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A free floating commentary on culture, politics, economics, and religion based on a passionate commitment to the truth and a desire graciously to refute that which is contrary to it….
"He must hold firm to the sure word as taught, so that he may be able to give instruction in sound doctrine and also to confute those who contradict it."
--Titus 1:9, Revised Standard Version
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For neither Dr Williams nor Dr Sentamu have a proper grasp of how modern finance works - nor the degree to which it is already examined by economists, philosophers and the Fourth Estate.
To claim, as both clerics have done, that much modern finance is fiction or fraud is wrong and, more importantly, misleading. Finance allows savers to profit from the growth of the economy. Everything from home-ownership to old age pensions relies on a successful and sophisticated financial sector. An archbishop, of all people, should know that just because you cannot see something, it does not mean that it is not there or that it does not matter.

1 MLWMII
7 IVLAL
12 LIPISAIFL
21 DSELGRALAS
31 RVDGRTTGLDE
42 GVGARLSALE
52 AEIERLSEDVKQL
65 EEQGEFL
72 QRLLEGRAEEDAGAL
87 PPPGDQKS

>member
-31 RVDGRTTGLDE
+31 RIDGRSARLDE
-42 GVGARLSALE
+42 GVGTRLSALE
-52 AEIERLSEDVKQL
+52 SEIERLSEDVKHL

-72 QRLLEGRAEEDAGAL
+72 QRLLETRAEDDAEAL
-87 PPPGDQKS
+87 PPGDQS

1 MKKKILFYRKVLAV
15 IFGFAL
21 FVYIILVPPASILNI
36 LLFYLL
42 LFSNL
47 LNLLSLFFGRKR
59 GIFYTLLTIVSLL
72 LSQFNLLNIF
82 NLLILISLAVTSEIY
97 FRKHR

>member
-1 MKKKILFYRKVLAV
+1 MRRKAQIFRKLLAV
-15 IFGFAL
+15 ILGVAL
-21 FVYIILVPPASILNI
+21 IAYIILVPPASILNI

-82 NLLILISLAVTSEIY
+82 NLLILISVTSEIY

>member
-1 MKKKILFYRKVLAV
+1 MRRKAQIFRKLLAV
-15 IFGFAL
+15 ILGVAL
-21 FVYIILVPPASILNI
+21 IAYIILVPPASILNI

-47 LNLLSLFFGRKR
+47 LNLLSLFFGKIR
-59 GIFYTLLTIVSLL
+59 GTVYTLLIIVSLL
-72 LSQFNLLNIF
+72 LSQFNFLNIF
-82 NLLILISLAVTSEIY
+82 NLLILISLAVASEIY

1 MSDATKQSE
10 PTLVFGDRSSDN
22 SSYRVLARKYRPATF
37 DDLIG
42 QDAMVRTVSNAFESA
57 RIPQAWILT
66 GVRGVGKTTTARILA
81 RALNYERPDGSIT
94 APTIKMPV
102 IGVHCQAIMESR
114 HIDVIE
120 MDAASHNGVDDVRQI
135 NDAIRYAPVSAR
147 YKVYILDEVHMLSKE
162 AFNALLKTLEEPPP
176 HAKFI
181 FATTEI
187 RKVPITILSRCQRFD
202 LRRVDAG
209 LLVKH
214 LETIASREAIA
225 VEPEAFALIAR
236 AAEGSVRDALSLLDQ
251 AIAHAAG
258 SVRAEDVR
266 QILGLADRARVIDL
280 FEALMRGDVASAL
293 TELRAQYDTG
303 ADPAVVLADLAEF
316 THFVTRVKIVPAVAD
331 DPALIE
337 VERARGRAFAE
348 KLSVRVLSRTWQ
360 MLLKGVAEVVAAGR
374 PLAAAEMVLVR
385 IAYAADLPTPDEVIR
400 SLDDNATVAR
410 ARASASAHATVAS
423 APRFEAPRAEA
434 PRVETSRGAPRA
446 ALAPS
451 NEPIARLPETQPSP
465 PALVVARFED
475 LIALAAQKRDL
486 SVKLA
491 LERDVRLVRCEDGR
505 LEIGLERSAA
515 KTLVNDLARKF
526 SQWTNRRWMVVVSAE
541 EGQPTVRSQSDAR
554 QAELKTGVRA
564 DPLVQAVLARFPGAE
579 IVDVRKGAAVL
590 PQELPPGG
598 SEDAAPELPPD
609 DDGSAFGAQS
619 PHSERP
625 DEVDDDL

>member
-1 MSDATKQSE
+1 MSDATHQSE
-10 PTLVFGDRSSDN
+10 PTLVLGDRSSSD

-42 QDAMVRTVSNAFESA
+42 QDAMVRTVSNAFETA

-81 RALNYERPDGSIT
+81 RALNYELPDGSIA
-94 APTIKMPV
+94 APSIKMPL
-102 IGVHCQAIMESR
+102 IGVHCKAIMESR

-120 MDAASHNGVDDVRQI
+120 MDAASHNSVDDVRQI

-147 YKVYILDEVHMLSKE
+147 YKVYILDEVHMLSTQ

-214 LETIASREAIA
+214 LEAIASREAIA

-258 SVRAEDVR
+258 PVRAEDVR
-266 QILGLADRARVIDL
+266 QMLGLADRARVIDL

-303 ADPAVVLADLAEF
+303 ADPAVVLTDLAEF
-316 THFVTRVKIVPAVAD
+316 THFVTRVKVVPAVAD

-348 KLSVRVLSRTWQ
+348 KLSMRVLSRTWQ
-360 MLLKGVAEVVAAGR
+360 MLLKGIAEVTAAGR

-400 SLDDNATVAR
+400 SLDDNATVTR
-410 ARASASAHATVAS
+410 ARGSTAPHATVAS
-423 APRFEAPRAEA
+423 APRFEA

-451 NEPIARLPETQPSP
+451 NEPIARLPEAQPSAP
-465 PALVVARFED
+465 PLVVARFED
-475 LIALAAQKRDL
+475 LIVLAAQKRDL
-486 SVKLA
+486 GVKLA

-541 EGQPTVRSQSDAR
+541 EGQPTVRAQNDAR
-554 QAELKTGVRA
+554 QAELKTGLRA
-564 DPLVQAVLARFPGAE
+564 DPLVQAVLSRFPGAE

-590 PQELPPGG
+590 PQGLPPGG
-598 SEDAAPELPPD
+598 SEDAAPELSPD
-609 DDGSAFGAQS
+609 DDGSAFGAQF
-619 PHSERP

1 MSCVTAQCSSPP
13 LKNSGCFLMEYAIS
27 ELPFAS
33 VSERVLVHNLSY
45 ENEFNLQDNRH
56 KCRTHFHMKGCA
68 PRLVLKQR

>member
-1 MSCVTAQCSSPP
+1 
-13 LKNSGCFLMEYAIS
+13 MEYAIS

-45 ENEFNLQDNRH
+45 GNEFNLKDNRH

Dr Sentamu was wrong to join the chorus of abuse for short-sellers, now the UK's most popular pantomime villains. They are clearly not "bank robbers" or "asset strippers". If investors believe a price is too low, they can buy and hold it. If they believe a price is too high, they can sell it short. This interplay is important. Without short sellers, prices will tend to rise too high. There are strong arguments for restraining them under febrile market conditions, but what they do is not wrong or immoral.
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Filed under: * Anglican - Episcopal Archbishop of Canterbury Anglican Provinces Church of England (CoE) * Culture-Watch Religion & Culture * Economics, Politics Economy Stock Market * International News & Commentary England / UK
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